They came from all over the world; Pune, Mumbai, New Delhi, Bengaluru, Chennai, Hyderabad, Kolkata, Atlanta, San Francisco, Geneva, Manchester. Wherever and whenever they could manage connections; air, train and by road. Some had planned well in advance and could not yet make it. For some, it was an impromptu decision. Others tore themselves away from work even if for a day to be with their buddies. For some spouses and children, “Dad’s enthusiasm” was infectious. They came too! All roads lead to Jamshedpur, the steel city of the East, where all were congregating from 17th to 20th Dec 2015 for a reunion. The batch of Loyoleans, circa 1978- thirty seven years after they had walked out from the hallowed portals of the Loyola school gates, the arch above which read “In His Service.”
‘Why thirty seven years?’ some asked. ‘Why not twenty five or fifty?’ Because celebrations of togetherness need not be constrained by the niceties of the calendar.
Eyes scanned every face in the railway station and airport lounges for a whiff of familiarity- the smile, the pout, the eyes until recognition dawned strong or faint. Then…the loud ‘Hey!’ startling other passengers. The clasp of hands, the hug, the backslapping and familiar expletives. Living in an immediately transported moment of yesteryears and the realisation that time may have altered appearances but not the heart which beat within.
The preparations by many of the sixty odd who finally made it were sedulous yet frenetic. The Loyoleans who had made Jamshedpur their home anchored brilliantly with meticulous planning for the itinerary, venues, transport, events, and mementoes. Spouses too caught up in the crescendo, joined in the preparations. The ‘disbanded’ “Fools” picked up the threads practised virtually over the internet till they could meet- songs, notes, chords and created music more wonderful than any magic they had ever woven before. The indomitable spirit of the 77 year old teacher from Kolkata saw her traveling all the way to be with her former students. The one in Chennai who had been marooned in the floods and unmindful of the calamity around him, had created the most beautiful sketch of the quadrangle and the red stage of the school, to be etched on the mug as memento and indelibly in our minds forever.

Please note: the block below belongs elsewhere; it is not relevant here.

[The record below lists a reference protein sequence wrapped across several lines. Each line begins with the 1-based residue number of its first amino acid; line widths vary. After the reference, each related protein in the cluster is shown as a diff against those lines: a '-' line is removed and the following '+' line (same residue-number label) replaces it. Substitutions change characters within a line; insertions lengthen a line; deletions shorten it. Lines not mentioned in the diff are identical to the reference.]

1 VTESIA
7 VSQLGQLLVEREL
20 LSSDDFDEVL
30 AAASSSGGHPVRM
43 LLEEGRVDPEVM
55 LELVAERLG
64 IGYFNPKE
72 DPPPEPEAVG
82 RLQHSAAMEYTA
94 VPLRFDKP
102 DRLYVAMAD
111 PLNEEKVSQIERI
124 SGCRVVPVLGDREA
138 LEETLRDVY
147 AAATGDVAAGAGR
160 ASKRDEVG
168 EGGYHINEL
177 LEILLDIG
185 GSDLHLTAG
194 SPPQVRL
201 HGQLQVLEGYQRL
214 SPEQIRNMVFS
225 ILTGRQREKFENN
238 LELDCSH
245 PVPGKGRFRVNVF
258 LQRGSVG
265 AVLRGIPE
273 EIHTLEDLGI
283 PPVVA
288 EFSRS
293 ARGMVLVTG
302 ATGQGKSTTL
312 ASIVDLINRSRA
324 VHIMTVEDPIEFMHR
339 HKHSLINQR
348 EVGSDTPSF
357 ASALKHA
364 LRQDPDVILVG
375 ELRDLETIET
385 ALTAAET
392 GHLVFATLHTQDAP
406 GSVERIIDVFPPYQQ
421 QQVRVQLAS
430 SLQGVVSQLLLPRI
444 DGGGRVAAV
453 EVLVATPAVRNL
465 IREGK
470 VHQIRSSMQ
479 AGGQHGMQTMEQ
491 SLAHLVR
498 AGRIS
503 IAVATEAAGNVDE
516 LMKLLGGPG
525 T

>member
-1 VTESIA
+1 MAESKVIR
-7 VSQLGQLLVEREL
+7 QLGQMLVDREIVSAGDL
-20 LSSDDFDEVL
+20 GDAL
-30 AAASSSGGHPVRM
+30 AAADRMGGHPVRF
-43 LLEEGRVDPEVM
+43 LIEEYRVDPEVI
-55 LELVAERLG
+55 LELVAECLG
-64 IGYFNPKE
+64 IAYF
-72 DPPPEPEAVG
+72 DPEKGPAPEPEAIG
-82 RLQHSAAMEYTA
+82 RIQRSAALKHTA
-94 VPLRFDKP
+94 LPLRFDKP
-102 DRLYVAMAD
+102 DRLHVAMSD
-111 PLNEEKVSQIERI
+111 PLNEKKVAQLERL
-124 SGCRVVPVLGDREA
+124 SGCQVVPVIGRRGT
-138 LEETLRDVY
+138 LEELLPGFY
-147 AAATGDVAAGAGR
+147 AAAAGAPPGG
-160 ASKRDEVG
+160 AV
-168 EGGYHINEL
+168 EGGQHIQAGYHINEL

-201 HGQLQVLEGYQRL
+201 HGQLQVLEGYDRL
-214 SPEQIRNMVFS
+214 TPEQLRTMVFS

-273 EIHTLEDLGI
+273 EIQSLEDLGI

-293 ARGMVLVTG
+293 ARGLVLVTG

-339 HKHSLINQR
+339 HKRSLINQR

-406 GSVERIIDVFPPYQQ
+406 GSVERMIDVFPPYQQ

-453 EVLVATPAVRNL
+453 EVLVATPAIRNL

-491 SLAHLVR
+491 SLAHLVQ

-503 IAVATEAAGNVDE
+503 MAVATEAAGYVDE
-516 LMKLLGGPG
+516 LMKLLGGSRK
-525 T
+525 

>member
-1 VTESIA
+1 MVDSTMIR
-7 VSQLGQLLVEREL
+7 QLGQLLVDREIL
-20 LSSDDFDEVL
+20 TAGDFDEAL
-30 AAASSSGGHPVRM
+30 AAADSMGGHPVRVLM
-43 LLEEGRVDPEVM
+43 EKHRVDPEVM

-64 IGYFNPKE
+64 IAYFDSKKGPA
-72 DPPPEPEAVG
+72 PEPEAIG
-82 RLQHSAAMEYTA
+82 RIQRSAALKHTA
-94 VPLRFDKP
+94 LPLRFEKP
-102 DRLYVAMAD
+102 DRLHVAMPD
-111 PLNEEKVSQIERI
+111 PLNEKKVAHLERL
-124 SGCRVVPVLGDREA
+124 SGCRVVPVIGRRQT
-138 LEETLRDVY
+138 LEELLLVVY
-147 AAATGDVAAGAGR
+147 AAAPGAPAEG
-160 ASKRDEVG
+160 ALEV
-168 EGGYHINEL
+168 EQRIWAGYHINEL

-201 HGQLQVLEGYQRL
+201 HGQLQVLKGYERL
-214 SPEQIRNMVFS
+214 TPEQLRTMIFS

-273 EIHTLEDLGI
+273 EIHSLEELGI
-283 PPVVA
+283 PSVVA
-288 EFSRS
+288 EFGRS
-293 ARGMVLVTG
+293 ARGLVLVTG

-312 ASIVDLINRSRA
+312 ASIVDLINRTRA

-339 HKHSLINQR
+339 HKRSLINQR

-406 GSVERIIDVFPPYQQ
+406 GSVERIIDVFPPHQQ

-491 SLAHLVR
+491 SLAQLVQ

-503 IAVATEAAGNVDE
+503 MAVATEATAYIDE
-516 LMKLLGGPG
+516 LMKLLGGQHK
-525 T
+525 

Then the celebrations and the joie de vivre burst forth, unable to be contained any longer- parties, fireworks, nagadas, the cricket match with the current batch, the walk down familiar corridors, past classrooms and the quadrangle, the photograph with our beloved and respected school teachers, the gala spectacle at the new school auditorium and the bonding and bonhomie at the alumni dinner. The school bus ride through the wonderful city, down familiar roads and past houses where we once stayed and grew up in. The wonderment of how much had changed and the sudden reflection of ourselves bedecked in the school tie and blazer at the classroom glass panes-had we changed too, when we felt so much at home? In a sudden flash, we perhaps also saw the silhouette of many of our colleagues who had departed early for afterlife and who we remembered fondly.
Moment after wonderful moment departed colleagues was captured in phones and cameras and relayed via WhatsApp to enable those who could not join to enjoy vicariously.
Then suddenly it was all over, the time to leave, hearts heavy with both the sweet sorrow of parting and wonderful memories of the weekend. The warm hugs as the eyes closed shut an errant tear or a lump rose in the throat.
Just as Jamshedpur struggled between its identities as a small town and a large city, these sixty had struggled over the last three days between adolescence and adulthood. They wondered at the ten years they had bonded many moons ago and the futility of it all now of who scored more marks, ran faster, or looked better. They were all winners today in their own right and in their lives had found their own place in the sun.
There is perhaps no better leveller than a school reunion and like their school song which they sang with gusto, they promised one another that the “echoes would ring again” in November 2018.
Bhaswar, a 1978 batch of Loyola, is an Engineer and did his management from IIMB. After many years of corporate career with international banks, he runs his own learning solutions company in Chennai and lives by the maxim 'Carp Diem'. He loves theatre and also dabbles in writing. A number of his short stories have been selected in contests and published by the likes of Penguin. Contact Bhaswar Mukherjee.